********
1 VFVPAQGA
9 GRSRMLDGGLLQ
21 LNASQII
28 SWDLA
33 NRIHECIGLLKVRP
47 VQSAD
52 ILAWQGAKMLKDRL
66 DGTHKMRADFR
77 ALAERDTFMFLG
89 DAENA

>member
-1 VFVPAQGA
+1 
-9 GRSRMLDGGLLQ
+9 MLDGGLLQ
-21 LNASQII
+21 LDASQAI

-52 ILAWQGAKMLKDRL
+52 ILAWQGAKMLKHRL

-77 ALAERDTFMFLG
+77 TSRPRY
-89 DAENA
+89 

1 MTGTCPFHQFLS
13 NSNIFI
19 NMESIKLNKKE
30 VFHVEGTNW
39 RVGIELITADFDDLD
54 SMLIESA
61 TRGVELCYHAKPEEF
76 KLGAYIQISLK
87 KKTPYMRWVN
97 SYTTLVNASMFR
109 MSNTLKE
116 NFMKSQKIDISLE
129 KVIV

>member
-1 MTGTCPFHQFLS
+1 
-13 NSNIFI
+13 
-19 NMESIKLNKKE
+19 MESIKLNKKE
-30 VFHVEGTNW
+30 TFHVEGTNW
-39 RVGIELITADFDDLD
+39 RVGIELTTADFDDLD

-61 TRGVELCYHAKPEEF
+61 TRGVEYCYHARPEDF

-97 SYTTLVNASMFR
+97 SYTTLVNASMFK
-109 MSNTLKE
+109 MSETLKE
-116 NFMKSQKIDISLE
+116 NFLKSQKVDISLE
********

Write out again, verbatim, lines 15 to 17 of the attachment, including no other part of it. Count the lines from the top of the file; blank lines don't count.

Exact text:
+9 MLDGGLLQ
-21 LNASQII
+21 LDASQAI